We are all familiar with the large political behemoths that dominate our globe, not just in terms of political influence, but also through their financial strength. The United States, although having a federal structure, has power centred very clearly on Washington. The same would apply to the other superpower, namely China, albeit under a completely different totalitarian political system. As events in Hong Kong have so perfectly illustrated, any thought of an alternative political view or opinion, let alone action, will not be tolerated.
We should also mention Russia, who although no longer a superpower, is still formidable and a potentially dangerous entity. By way of illustration, the value of the entire economy of this geographical giant, as measured by its GDP (Gross Domestic Product) is less than half of that of Germany. It, too, despite nominally titling itself as a democratic nation, is quite obviously under a firm central system of Putin’s command and control.
These three, therefore, stand in great contrast to the real strength and opportunity supplied by the structure of the EU. Since its birth back in the 1950s, some have desired and dreamt of creating an alternative to the US via “a United States of Europe”, with a similar centralized strength and concentration of power in order to combat those other leviathans.
However, we should also remember that the US had to go through an extremely painful and destructive civil war to enforce its domination over a group of recalcitrant “slave” states. So I would suggest that there is an alternative to these big and butch policies, and that is to recognise the unique strengths and opportunities that the EU and its members have – their differences.
This may seem counterintuitive, but the very diversity of culture, economics and talents is something not just to be applauded and appreciated, but also used as an effective lever to help in its growth.
In fact, in my view, it has been the more authoritarian and centralised approach of the EU Commission and the Brussels power base that has created both the backlash from certain members against such control, and to a great extent hampered faster and more exciting recovery from the pandemic and the now-forgotten banking crisis.
The history of the European nations and their economic, cultural and financial development gave rise to the greatest and speediest range of developments, rivalling any other region in the world. This was not achieved by a command and control political and economic structure, despite the wishes of various emperors, kings and dictatorships. In fact, we have seen the diametric opposite. Whether you look at the economic ignorance of the Brexit campaign, through to the comments from the Visegrad group of eastern EU members, to most recently the spat over the precedence of Poland over EU legal issues (you may recall the comments from this group to the effect that they had not suffered the yoke of communist Moscow for half a century, to have it replaced the more smartly dressed hegemony of Brussels), there are obvious resentments against such control. The real strength of the EU is this rich economic and cultural diversity of its members and not the domination of what is perceived as a Brussels bureaucratic elite. There may be 28 national members of the Union, but there is another country – and that is the huge centre of the apparatchiks in Brussels.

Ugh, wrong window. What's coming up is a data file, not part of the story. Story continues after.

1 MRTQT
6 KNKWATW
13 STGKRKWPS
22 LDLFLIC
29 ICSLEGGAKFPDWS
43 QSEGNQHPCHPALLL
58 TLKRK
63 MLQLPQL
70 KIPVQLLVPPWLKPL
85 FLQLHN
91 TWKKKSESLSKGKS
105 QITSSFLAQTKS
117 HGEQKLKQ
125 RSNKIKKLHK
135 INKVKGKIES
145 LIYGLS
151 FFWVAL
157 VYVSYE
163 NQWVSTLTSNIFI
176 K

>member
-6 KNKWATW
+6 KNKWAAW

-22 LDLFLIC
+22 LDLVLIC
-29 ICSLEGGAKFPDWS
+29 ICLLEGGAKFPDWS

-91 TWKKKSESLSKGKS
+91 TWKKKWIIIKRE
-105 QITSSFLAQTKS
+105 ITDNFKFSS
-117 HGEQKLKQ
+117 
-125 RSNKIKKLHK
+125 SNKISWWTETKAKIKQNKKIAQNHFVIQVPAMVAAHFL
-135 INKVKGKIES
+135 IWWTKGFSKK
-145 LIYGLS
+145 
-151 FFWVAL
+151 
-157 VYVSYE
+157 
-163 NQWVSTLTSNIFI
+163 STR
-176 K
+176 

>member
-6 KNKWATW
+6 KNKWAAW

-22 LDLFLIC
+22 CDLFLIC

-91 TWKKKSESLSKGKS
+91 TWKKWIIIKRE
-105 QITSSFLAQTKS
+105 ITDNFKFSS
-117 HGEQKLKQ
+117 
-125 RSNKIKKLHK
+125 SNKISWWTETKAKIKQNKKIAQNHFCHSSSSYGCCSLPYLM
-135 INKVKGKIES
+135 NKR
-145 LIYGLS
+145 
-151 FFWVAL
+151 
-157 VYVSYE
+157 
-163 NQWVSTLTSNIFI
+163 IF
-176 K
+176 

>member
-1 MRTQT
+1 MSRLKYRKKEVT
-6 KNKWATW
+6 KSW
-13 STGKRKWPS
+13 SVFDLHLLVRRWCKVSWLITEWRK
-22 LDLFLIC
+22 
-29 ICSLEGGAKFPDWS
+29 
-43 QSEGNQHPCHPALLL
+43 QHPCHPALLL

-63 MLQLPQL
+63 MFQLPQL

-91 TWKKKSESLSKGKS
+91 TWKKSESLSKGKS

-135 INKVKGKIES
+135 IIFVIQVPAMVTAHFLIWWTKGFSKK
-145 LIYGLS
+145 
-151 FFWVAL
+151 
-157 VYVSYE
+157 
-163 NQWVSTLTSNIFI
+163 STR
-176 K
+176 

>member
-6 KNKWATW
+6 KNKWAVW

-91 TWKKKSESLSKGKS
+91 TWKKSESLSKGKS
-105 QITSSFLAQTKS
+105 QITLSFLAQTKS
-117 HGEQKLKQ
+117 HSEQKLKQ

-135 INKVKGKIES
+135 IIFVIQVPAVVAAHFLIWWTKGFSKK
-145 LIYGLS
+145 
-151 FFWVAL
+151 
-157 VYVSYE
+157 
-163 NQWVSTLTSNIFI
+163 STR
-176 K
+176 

The pandemic highlighted many of the strains in the system and this has not just been as EU issue, as we have seen with the disruption of global supply chains failing to maintain the “just in time” mantra of business discipline. Companies and even government operations have been searching for new ways of reducing their supply chain risks and building both greater resilience and flexibility. This has been managed far more effectively at a local and regional level rather than by central dictat. Already we have seen businesses not just adapting but innovating according to their own local needs, requirements and skills.
Some see this as a failure of the concept of the EU, but that would be to completely miss the point. The cornucopia of talent across the continent is its very strength. For those who appear to see the political and economic hammers as tools to hit diverse nails hard – this is the dogma of bureaucracy. And trying to bang a round German nail into a square Greek hole is the illustration of the failure of centralized dogma over the regional initiative, individuality and innovation.
The sum of the parts is greater. But it is those parts that are so vital and not the sum itself!